LeWeb : Is Bitcoin the future of currency?

Adam Tinworth
Adam Tinworth

The Bitcoin Panel

A panel discussion moderated by Martin Bryant, Managing Editor, The Next Web


  • Anthony Gallippi, Co-Founder & CEO, BitPay
  • Shakil Khan, Head of Special Projects, Spotify
  • Roger Ver, Founder & CEO, MemoryDealers.com

Shakil: Investor in Bitpay, and just over two months ago there was a huge wave of interest in Bicoin. He realised that there was an information gap – so they launched Coindesk.com. People come for price, research and press releases. LArge scale finance houses are starting to take is seriously as an asset clews.

Roger: It’s the most important invention in the world. You business should be using it. It will change the planet. BItcoin is the first time anyone on the pant can exchange currency with anyone else in the world. It’s impossible for anyone else to interfere or freeze you account. This has never existed before.

Tony: Bitcoin works with public/private cryptography. If you lose that key, you lose your money. If someone steals it, they can spend your Bitcoins. The security is about understanding how encryption works. It’s a bit more difficult – that’s why businesses are adopting first. It’s like living in glass houses – you have to put some clothes on to maintain privacy. if you expose your Bitcoin address, anyone can find out your currency flows.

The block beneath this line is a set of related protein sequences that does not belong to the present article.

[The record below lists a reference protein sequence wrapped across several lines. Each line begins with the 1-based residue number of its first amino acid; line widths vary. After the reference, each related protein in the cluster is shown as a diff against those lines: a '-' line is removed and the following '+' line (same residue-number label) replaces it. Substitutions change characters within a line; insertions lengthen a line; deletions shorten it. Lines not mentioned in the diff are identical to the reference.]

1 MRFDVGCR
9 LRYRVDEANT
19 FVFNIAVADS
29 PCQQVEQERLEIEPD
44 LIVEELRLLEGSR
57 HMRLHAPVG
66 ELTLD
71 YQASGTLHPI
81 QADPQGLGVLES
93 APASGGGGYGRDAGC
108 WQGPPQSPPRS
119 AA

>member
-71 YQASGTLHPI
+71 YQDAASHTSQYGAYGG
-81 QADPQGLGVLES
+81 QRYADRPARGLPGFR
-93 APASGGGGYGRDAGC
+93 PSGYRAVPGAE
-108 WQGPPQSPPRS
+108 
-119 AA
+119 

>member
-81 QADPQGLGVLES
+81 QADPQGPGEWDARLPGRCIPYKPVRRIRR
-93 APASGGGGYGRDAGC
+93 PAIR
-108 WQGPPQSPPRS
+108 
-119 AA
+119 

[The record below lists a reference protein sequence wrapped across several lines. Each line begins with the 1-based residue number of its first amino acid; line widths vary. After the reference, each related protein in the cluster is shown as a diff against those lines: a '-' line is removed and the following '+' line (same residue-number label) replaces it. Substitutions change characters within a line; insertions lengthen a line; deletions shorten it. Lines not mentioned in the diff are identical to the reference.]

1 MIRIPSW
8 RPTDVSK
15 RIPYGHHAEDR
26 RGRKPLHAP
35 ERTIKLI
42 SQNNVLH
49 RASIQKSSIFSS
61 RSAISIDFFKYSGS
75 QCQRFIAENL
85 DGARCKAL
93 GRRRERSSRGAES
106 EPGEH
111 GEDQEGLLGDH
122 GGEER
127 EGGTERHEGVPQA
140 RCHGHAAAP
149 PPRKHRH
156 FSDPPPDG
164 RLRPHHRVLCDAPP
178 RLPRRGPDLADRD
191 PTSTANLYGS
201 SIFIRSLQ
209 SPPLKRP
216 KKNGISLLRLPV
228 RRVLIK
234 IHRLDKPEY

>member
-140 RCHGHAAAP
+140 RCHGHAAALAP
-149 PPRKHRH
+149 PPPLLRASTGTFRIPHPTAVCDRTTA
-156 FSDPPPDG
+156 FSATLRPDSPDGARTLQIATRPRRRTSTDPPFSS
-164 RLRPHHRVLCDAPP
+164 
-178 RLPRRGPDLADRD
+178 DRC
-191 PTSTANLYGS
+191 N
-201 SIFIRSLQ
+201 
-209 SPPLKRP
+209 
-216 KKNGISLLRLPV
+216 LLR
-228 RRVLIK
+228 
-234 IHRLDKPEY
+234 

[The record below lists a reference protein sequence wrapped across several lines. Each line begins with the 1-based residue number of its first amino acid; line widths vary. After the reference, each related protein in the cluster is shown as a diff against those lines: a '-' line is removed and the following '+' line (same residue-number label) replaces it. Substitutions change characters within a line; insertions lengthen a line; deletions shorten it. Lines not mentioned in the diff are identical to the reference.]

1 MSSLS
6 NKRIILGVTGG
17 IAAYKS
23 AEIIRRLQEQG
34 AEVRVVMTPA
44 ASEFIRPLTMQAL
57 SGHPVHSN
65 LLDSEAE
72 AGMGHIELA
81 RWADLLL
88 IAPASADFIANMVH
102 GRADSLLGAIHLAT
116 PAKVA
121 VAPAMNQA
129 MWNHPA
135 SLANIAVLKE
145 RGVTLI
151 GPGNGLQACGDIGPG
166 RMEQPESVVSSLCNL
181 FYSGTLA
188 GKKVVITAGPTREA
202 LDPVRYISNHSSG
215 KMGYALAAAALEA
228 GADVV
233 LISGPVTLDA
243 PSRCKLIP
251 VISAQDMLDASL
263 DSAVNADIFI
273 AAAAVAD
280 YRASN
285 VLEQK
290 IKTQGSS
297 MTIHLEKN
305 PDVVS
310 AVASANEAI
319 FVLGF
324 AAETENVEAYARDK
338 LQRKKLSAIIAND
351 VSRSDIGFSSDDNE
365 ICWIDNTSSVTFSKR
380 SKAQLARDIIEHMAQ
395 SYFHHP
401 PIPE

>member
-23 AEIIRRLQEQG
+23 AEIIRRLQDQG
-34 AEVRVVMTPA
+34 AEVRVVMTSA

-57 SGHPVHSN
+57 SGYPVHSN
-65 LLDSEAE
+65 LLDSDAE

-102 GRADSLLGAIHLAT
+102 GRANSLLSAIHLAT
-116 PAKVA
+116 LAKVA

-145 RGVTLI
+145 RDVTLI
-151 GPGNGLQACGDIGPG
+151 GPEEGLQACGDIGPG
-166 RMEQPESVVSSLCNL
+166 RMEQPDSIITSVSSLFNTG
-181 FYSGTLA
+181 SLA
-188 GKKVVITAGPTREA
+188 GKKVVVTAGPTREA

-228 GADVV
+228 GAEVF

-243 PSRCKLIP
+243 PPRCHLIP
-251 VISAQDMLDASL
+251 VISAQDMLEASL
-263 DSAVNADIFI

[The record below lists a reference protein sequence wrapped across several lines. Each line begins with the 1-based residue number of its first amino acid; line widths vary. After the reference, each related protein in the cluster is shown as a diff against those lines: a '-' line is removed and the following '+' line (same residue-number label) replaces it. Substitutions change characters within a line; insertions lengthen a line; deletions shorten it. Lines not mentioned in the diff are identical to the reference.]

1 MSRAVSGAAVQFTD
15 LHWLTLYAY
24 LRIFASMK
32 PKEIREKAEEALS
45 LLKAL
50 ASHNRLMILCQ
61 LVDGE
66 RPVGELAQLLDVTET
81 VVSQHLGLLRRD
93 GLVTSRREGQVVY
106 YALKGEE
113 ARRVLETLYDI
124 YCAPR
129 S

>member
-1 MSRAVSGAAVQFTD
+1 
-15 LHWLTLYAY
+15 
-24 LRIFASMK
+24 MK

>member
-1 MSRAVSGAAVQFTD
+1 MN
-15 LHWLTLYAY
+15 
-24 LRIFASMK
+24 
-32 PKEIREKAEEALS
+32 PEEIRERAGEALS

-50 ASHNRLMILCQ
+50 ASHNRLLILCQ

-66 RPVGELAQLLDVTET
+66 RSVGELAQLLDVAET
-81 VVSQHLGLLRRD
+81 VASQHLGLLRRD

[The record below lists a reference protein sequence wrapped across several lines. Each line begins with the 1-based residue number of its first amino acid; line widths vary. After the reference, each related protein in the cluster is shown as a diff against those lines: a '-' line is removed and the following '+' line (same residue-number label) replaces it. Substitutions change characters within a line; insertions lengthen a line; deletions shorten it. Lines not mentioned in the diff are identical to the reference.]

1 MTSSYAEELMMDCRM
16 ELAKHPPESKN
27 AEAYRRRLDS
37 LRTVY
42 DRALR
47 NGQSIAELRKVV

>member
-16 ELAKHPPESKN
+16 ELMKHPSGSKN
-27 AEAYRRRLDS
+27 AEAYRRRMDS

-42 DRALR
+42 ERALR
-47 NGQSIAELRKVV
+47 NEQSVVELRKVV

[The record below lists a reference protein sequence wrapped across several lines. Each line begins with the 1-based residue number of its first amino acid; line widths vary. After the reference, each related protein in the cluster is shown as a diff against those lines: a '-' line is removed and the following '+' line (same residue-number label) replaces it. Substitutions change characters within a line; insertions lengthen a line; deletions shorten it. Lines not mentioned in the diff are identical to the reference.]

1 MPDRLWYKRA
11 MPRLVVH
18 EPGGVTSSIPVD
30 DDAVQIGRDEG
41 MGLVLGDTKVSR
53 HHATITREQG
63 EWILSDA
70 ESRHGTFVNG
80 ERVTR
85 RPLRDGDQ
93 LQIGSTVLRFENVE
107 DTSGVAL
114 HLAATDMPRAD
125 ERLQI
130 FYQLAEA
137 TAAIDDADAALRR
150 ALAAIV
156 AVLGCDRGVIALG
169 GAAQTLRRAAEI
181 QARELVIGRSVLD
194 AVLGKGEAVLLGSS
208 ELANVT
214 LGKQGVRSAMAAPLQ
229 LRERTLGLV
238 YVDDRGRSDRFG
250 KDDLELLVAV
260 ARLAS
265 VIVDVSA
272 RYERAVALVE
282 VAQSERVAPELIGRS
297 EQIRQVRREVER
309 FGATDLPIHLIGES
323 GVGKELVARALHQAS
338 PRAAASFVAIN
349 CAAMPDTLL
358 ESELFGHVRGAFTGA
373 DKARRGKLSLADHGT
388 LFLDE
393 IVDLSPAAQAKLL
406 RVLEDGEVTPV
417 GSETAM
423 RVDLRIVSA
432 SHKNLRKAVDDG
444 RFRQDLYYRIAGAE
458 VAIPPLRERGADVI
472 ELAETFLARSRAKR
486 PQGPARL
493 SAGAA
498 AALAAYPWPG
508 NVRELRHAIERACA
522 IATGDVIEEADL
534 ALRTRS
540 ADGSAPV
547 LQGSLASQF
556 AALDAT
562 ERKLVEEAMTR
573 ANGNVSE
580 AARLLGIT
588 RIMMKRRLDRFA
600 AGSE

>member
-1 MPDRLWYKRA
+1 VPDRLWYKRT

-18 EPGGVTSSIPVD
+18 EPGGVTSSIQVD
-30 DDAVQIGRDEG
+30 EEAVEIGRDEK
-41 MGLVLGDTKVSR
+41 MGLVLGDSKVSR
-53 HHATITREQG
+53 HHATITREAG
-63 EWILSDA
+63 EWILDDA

Shakil: I mentioned that I’m a huge believer in digital currency, and Bitcoin is the biggest? Is this going to be different from Amazon’s equivalent? Or the app store ecosystem? You’re starting to see early adopters – EFF, Automattic, Reddit – using it. It’s a long journey ahead. It’s a bit like the internet in ’65 or ’96. That’s similar to where we are in the Bitcoin space.

Roger VerRoger: The supply of Bitcoin is limited by the laws of mathematics. The price of Bitcoin will have to increase to meet demand. If you buy Bitcoins today, if you hold them for a year, almost certainly they’ll be worth more in a year.

Shakil: Will it replace cash? Probably not. Each event that takes place, though, tells the masses that the old system has flaws

Roger: it’s possible governments will try to shut it down – but the only way of doing it is to shut down the internet worldwide. i don’t think that’s possible at this point.

Tony: People will start using it without realise it – it’ll become a backend mechanism for money transfer that switches to other currencies either end of the transition. Who created it? It doesn’t really matter. We’re working with the product. We have no idea who the person who created actually is.

Shakil: We get e-mails all the time saying they have information about this, but it’s not really relevant.

Roger: It’s open source. Anyone can read the code and see how it’s going to perform. That’s far more transparent than the banks.

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Adam is a lecturer, trainer and writer. He's been a blogger for over 20 years, and a journalist for more than 30. He lectures on audience strategy and engagement at City, University of London.